Where do you want to fly?

Jack Lee Phillips Jr. was sentenced Wednesday to life in prison without parole for the 2017 stabbing of Suzanne Jones — a case in which security cameras caught images of the victim and Phillips as he followed her from a hotel to the murder scene.

Jones, 42, of Hagerstown, was stabbed more than a dozen times, including fatal injuries to her brain and heart. The attack, in a parking lot at 382 S. Cleveland Ave. on the evening of Oct. 17, 2017, was captured on a video security camera.

In November, a Washington County Circuit Court jury took less than half an hour to find Phillips, 34, guilty of first-degree murder and other charges associated with the crime.

“It is a heavy decision to make,” Circuit Judge Brett R. Wilson said of putting a person in prison for life without parole. However, he noted that in the video of the fatal attack, Phillips paused at one point as he was stabbing Jones before he “continued with the assault on a defenseless person.”

“Mr. Phillips has had several instances where he was taken into some kind of state custody,” but committed more crimes upon his release, Wilson said. “The court does not believe rehabilitation is likely in this case.”

“When I think of my sister’s last moments, I think of the pain she must have endured,” Jones’s sister Cheresa Mills told the court. “I could visualize her fighting to stay alive. I could not watch the video of the attack. I couldn’t bring myself to watch an evil man brutalize my sister.”

Jones’s mother, Jolene Guessford, recalled memories of holidays with her daughter, and how her death has created “an unspoken void that we all feel now.”

“When the decision was made to murder Suzanne, there was no compassion or remorse in it,” Guessford said. “It was brutal, selfish, vicious, and savage.”

Phillips had a two-decade record of breaking the law, having first been found delinquent for robbery as a juvenile, Deputy State’s Attorney Joseph Michael said. Phillips was on probation at the time of the murder for a drug crime conviction in Frederick County, Md., Michael said.

“There is a need to isolate this person from anyone except persons like himself,” Michael said.

“I feel like I’m giving a eulogy for a living person,” Assistant Public Defender Amy Taylor said. “Life without parole is the new death penalty.”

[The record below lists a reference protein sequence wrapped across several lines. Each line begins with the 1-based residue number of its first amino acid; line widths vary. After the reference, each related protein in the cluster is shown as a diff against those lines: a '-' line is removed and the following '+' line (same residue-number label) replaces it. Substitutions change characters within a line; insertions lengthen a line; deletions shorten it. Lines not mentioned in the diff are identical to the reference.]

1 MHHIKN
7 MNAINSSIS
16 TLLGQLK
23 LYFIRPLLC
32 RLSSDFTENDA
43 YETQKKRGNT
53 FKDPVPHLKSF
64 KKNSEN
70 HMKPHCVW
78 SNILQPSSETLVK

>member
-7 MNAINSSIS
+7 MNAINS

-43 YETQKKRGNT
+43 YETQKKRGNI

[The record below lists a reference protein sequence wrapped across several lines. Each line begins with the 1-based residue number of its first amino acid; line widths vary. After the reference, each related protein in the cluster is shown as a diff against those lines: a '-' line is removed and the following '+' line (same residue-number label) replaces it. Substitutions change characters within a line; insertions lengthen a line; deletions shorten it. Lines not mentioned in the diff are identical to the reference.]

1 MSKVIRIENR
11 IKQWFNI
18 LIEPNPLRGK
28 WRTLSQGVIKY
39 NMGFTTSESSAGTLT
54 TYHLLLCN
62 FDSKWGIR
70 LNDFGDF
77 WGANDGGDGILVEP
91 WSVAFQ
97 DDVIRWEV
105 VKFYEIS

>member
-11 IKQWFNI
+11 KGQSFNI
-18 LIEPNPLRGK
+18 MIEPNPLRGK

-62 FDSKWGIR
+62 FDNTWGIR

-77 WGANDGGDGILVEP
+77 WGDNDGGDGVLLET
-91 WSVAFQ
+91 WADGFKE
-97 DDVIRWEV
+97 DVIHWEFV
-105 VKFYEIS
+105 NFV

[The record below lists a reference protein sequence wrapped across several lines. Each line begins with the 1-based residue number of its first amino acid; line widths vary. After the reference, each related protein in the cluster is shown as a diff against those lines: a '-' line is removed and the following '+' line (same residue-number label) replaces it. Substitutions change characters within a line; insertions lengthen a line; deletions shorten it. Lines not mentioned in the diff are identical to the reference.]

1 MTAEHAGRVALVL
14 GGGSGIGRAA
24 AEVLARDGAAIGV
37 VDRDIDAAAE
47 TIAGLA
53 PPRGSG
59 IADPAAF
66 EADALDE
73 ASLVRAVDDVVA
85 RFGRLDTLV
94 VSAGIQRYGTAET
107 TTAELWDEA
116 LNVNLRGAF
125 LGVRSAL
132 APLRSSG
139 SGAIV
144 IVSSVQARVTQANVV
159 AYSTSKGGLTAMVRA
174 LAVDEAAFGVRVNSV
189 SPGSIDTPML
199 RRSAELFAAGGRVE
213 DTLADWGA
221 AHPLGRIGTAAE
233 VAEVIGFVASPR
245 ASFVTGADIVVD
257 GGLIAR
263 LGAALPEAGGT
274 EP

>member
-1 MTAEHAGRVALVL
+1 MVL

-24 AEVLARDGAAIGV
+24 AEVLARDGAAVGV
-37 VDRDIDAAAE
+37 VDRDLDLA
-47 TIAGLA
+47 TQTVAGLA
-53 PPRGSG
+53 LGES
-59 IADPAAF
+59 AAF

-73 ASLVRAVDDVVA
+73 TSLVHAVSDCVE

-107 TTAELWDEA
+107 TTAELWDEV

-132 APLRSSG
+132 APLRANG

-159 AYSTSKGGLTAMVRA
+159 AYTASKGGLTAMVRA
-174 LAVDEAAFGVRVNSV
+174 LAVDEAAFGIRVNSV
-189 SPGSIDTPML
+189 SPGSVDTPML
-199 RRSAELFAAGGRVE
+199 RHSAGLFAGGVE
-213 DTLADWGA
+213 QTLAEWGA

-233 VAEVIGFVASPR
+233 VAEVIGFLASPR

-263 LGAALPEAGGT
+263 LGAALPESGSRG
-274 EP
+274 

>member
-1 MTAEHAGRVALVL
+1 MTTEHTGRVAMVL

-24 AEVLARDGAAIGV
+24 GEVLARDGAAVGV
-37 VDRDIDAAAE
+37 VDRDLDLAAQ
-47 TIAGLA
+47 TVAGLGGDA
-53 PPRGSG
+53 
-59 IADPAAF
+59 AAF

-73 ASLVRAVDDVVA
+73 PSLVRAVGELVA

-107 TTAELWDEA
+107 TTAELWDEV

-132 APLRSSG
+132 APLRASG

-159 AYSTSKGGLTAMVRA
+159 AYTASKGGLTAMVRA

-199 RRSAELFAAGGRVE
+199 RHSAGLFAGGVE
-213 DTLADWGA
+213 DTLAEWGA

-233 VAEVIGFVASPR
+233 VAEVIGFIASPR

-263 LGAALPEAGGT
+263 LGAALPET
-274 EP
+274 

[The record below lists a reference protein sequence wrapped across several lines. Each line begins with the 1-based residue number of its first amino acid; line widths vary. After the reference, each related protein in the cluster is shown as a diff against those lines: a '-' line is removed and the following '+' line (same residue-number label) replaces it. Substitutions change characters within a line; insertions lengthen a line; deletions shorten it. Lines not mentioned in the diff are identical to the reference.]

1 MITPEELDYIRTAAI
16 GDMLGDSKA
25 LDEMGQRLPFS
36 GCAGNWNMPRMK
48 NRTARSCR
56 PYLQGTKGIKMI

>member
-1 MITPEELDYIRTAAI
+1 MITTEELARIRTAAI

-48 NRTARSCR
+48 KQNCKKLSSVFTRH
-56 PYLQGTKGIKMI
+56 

Taylor told Wilson that Phillip has lived a difficult life, including seeing a younger sibling killed by an uncle when he was a boy, and that he likely had mental health and substance abuse problems. She asked the judge to give Phillips life with the possibility of parole as “the dangling of a carrot … to become a better person.”

Phillips would have to wait 25 years before he would be eligible for parole, she said.

Phillips maintains his innocence and plans to appeal the verdict, Taylor said.

“I really don’t know what happened, but I apologize. I’m so sorry for your loss,” Phillips, who did not testify at his trial, said to the court and Jones’ family before the sentence was announced. He said if he were guilty, he would take responsibility “because that’s the type of person I am.”

During the four-day trial, the state presented more than a dozen video clips. They included Jones and Phillips leaving from separate exits of the Days Inn on Dual Highway at 6:46 p.m., the killing at 7:02 p.m. and Phillips returning to the hotel minus the pants and yellow shirt he was wearing when he left.

Evidence against Phillips presented at the trial included his and Jones’s blood on a shoe found in a wooded area next to Days Inn. The state also showed a hotel security camera video of Phillips throwing something into the woods.

Two state witnesses, Michael Slick and Heather Schnebly, testified that they, Phillips and Jones were at Days Inn doing drugs together. Jones and Phillips then left and, when Phillips returned, he had a cut on his right hand.

They testified that Phillips admitted to stabbing Jones.

One statement by Slick that was not allowed at trial was that Phillips told him Jones was the fourth person he had killed.